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Adiponectin opposes endothelin-1-mediated vasoconstriction in the perfused rat hindlimb

Citation

Bussey, CT and Kolka, CM and Rattigan, S and Richards, SM, Adiponectin opposes endothelin-1-mediated vasoconstriction in the perfused rat hindlimb, American Journal of Physiology: Heart and Circulatory Physiology, 301, (1) pp. H79-H86. ISSN 0363-6135 (2011) [Refereed Article]


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Copyright Statement

Copyright © 2011 the American Physiological Society

Official URL: http://www.the-aps.org/publications/authorinfo/cop...

DOI: doi:10.1152/ajpheart.00864.2010

Abstract

Recent studies have shown that adiponectin is able to increase nitric oxide (NO) production by the endothelium and relax preconstricted isolated aortic rings, suggesting that adiponectin may act as a vasodilator. Endothelin-1 (ET-1) is a potent vasoconstrictor, elevated levels of which are associated with obesity, type 2 diabetes, hypertension, and cardiovascular disease. We hypothesized that adiponectin has NO-dependent vascular actions opposing the vasoconstrictor actions of ET-1. We studied the vascular and metabolic effects of a physiological concentration of adiponectin (6.5 μg/ml) on hooded Wistar rats in the constant-flow pump-perfused rat hindlimb. Adiponectin alone had no observable vascular activity; however, adiponectin pretreatment and coinfusion inhibited the increase in perfusion pressure and associated metabolic stimulation caused by low-dose (1 nM) ET-1. Adiponectin was not able to oppose vasoconstriction when infusion was commenced after ET-1. This is in contrast to the NO donor sodium nitroprusside, which significantly reduced the pressure due to established ET-1 vasoconstriction, suggesting dissociation of the actions of adiponectin and NO. In addition, adiponectin had no effect on vasoconstriction caused by either high-dose (20 nM) ET-1 or low-dose (50 nM) norepinephrine. Our findings suggest that adiponectin has specific, apparently NO-independent, vascular activity to oppose the vasoconstrictor effects of ET-1. The hemodynamic actions of adiponectin may be an important aspect of its insulin-sensitizing ability by regulating access of insulin and glucose to myocytes. Imbalance in the relationship between adiponectin and ET-1 in obesity may contribute to the development of insulin resistance and cardiovascular disease.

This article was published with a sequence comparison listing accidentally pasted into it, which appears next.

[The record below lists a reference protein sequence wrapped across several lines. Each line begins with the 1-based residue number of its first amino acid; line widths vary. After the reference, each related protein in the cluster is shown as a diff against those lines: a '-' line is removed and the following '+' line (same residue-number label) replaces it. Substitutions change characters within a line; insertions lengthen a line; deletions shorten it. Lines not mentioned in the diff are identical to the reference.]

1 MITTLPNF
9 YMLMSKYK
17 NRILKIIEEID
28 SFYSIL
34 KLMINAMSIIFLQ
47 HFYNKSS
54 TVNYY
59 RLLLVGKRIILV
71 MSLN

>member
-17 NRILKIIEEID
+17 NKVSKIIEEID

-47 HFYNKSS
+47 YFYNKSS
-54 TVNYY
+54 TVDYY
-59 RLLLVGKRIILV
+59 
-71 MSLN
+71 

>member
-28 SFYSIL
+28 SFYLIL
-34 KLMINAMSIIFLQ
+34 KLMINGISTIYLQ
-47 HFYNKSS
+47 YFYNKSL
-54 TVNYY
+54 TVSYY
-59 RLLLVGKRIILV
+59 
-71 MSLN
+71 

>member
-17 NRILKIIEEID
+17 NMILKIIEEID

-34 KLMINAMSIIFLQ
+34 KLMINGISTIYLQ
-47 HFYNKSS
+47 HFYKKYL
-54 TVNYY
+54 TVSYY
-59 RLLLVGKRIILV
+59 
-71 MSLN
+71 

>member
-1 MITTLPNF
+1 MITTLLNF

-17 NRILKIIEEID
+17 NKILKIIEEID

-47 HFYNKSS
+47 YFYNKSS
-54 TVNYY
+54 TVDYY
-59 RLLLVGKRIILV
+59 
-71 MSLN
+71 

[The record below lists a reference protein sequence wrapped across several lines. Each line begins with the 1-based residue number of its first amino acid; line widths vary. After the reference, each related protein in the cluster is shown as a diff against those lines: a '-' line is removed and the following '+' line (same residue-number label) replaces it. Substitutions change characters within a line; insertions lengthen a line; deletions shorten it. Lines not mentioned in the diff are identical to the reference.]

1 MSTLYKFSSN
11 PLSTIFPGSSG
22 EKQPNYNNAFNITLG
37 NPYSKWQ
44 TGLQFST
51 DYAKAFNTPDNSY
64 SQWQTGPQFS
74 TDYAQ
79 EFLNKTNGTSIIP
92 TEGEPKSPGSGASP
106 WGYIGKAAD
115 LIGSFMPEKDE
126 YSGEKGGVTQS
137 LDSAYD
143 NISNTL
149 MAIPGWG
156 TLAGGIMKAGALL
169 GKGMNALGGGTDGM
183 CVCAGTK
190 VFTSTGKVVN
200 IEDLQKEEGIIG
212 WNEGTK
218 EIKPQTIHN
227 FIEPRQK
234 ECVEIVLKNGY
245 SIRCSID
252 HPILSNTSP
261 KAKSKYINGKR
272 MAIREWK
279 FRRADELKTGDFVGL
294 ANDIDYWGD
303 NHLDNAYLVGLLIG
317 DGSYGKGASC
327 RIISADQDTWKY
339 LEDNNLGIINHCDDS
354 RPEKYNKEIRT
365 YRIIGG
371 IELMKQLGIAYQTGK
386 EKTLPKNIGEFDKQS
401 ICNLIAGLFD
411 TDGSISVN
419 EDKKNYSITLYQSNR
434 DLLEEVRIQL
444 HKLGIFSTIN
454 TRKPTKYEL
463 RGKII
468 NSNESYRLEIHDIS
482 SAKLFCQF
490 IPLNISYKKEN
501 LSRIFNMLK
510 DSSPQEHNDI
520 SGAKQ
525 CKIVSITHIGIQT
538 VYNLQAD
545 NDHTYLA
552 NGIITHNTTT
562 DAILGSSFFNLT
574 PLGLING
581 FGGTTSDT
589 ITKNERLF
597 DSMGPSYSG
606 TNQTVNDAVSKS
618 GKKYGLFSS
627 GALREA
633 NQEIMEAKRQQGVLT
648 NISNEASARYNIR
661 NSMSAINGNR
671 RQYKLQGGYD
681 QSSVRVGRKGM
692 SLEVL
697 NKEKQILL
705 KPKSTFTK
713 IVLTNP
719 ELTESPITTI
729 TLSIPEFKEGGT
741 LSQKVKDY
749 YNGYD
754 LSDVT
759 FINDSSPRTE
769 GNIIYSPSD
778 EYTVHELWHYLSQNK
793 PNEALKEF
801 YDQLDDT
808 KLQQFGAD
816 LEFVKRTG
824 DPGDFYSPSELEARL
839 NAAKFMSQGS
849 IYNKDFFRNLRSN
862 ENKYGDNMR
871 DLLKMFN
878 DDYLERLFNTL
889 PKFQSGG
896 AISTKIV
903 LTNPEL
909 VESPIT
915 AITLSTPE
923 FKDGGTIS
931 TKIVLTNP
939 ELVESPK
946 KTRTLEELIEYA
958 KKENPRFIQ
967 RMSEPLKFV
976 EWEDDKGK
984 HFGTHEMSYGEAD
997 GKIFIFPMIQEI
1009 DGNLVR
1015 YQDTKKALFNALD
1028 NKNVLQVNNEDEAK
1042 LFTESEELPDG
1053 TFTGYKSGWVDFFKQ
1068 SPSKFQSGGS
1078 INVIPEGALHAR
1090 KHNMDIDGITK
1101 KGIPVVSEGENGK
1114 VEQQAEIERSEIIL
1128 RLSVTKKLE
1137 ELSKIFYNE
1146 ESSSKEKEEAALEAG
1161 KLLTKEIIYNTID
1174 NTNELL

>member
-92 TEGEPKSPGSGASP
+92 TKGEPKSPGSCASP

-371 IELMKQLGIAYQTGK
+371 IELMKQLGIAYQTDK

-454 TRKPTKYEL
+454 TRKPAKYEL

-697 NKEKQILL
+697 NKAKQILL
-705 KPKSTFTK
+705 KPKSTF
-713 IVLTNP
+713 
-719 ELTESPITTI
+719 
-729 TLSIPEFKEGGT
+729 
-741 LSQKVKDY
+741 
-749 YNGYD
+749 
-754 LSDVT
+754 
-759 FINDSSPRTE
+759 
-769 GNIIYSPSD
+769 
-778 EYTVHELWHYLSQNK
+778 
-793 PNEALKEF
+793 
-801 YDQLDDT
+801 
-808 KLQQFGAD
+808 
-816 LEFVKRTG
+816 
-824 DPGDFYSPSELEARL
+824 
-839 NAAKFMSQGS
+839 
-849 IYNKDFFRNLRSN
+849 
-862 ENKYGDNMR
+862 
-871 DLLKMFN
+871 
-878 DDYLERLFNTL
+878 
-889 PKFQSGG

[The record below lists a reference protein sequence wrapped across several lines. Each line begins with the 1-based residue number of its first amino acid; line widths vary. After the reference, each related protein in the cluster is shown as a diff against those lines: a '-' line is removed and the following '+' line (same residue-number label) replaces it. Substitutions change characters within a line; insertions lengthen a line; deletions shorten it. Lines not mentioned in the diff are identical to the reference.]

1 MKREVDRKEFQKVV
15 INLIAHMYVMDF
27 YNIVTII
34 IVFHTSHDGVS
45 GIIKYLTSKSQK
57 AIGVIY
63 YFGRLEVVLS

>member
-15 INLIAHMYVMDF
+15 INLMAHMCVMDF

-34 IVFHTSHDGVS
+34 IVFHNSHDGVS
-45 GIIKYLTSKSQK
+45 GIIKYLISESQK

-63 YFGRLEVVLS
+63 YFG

Item Details

Item Type:Refereed Article
Keywords:skeletal muscle; vasculature; vasodilation; glucose metabolism
Research Division:Medical and Health Sciences
Research Group:Cardiorespiratory Medicine and Haematology
Research Field:Cardiology (incl. Cardiovascular Diseases)
Objective Division:Health
Objective Group:Clinical Health (Organs, Diseases and Abnormal Conditions)
Objective Field:Diabetes
Author:Bussey, CT (Miss Carol Bussey)
Author:Kolka, CM (Miss Cathryn Kolka)
Author:Rattigan, S (Professor Stephen Rattigan)
Author:Richards, SM (Dr Stephen Richards)
ID Code:71463
Year Published:2011
Web of Science® Times Cited:17
Deposited By:Menzies Institute for Medical Research
Deposited On:2011-07-19
Last Modified:2017-11-06
Downloads:0

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